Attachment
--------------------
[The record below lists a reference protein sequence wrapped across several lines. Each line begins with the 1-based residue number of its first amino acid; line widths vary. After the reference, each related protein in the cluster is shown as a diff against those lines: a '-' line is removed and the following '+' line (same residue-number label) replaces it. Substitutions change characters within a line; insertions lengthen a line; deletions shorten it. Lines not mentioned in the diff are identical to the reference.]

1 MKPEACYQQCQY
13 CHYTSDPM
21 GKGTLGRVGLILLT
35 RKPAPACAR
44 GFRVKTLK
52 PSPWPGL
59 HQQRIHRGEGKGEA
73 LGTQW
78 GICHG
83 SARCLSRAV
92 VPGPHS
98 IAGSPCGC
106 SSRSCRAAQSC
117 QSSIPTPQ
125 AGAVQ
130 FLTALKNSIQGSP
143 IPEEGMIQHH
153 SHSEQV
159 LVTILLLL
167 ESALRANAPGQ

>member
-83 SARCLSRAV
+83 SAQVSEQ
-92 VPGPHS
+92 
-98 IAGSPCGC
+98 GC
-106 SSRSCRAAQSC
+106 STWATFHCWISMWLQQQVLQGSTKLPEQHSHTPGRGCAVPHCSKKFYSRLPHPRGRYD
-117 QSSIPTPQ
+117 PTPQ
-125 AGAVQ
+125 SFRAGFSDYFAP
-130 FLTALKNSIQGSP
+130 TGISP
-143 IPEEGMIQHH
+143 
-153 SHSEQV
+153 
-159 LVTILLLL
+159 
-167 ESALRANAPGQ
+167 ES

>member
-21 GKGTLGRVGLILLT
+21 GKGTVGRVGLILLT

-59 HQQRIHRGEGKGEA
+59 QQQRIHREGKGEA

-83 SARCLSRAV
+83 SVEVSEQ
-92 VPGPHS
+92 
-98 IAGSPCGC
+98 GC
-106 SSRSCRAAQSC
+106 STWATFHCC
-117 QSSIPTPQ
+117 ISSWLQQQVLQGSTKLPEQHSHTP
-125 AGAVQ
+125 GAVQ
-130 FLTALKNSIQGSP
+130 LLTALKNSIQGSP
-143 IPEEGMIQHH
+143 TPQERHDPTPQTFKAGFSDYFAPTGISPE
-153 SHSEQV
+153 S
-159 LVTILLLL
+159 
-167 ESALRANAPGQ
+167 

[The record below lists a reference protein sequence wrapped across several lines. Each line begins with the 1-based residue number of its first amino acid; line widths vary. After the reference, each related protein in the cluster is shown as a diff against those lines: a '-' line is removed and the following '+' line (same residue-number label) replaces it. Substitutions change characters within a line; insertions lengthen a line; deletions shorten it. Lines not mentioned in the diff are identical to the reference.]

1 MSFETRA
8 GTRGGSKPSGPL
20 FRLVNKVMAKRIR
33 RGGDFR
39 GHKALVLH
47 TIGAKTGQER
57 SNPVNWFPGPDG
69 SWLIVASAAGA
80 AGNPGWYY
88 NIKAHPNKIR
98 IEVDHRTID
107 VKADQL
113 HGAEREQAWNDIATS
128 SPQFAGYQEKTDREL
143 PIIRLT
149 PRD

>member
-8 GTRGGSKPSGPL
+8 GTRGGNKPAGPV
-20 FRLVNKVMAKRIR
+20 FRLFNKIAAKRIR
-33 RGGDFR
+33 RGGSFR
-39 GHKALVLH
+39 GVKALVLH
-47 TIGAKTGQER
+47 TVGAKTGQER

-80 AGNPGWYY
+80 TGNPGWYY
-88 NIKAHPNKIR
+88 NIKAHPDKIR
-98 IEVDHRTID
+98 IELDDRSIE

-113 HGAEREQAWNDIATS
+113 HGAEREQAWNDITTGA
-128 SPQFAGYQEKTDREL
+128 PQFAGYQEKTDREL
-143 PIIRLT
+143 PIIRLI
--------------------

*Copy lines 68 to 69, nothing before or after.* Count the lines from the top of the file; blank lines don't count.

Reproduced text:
-159 LVTILLLL
+159 